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Ok, the first thing I needed to do was unload my dogs. And for three weeks, this is no easy task. After considering doggy camps and extended doggy daycare, a generous relative came forward and offered to take them off my hands (yay). Once that was arranged, and my landlord agreed to watch my cat Sylvester, I was ready for my extended London work-cation.

I arrived on my birthday, which just felt right. Thanks to Clarity CEO Sami, my Marylebone Airbnb was perfectly located and ample for one, down the block from all the essentials including Sainsbury’s and plenty of luxuries including some of the best Indian food I’ve ever tasted.

My most 5 significant non-professional takeaways from this incredible visit:

1 Don’t put your Oystercard away after getting on the Tube. You’ll need it to get out.
2 Vegans are much better off in London than they are in NY.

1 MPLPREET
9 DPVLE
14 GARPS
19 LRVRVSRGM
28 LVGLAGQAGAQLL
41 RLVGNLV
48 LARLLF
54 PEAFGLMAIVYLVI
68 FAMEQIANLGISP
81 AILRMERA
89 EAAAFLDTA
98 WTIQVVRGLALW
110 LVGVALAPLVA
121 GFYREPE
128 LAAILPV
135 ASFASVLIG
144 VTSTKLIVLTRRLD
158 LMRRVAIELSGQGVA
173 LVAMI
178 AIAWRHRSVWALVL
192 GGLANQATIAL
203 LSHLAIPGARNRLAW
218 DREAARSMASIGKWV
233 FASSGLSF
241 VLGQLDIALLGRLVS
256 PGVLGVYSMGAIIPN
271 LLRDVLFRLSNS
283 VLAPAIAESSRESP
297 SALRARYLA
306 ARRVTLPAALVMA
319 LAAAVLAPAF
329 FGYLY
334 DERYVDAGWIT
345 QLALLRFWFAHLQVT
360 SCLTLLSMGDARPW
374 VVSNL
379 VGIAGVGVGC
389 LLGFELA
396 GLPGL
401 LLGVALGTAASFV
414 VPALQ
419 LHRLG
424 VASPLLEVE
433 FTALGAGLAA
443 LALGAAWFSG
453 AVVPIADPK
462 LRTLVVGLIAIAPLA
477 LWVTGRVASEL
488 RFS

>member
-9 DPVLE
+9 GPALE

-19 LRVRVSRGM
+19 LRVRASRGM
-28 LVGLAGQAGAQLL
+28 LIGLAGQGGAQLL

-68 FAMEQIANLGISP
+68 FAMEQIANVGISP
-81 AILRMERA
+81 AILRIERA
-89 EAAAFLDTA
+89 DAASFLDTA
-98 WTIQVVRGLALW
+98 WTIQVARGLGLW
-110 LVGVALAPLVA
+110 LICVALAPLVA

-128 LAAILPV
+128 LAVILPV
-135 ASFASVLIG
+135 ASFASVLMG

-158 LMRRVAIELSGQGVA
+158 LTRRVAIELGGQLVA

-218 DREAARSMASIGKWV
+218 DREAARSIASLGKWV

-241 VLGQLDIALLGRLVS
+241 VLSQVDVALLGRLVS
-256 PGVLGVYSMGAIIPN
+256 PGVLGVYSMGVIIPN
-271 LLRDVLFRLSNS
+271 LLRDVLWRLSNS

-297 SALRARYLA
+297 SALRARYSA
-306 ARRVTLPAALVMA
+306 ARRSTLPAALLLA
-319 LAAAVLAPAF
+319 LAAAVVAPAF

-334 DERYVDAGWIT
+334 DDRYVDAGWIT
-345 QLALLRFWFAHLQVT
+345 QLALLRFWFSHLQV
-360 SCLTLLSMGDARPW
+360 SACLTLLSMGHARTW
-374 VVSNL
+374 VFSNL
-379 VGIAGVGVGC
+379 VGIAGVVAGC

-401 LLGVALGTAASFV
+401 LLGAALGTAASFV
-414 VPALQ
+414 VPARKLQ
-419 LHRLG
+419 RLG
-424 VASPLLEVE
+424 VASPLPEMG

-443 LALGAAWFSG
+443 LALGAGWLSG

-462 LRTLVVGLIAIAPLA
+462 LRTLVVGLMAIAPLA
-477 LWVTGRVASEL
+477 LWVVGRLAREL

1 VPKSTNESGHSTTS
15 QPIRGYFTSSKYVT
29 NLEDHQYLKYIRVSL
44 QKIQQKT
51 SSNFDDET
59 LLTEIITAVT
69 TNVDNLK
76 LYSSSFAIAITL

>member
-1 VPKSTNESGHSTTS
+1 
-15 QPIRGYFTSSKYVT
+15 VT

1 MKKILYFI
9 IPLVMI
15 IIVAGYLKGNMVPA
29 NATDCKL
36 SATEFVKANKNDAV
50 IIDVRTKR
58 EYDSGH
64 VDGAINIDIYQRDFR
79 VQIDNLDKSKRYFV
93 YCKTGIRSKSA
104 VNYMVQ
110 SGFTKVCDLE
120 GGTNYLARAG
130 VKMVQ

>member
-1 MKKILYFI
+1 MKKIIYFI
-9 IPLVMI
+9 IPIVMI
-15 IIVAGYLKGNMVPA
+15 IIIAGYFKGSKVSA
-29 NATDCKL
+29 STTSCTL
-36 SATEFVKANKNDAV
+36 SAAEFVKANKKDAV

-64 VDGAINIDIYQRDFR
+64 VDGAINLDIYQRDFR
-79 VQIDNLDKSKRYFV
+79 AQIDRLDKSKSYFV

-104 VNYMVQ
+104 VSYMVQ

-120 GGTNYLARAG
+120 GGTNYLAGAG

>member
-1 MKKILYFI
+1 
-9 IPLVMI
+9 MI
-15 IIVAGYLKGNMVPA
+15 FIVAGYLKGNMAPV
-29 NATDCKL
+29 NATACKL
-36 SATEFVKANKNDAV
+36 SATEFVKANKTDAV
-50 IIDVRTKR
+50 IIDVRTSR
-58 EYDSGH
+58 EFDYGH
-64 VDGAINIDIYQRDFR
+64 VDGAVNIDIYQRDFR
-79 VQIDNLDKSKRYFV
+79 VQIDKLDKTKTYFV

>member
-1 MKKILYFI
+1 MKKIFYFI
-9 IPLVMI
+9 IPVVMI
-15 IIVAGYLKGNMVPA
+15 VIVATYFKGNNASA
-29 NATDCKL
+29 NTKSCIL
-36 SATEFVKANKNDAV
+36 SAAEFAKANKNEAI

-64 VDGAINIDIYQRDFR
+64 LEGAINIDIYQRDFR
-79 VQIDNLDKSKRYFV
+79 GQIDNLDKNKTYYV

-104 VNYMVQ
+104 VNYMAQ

3 There are old pound coins and new pound coins. If you had them left over in your bag from your last trip to the UK, they’re probably old.
4 Everyone has a story about an interaction with the Royal Family.
5 Always look both ways when you’re crossing the street. That way you’re bound to be right at least 50% of the time.

My most important professional takeaway was really more of a management learning, applicable at work and in life.

The best way to overcome cultural dissonance is personal connection and time spent together. Understanding – and this is ever so critical in our world today – is deepened when people take time to know each other. So, by far, my biggest professional takeaway – in addition to a few more tactical lessons – is to reach across the pond and get to know our international colleagues ‘up close and personal.’

P.S. My dogs were really happy to see me upon my return, as were their caretakers, needless to say.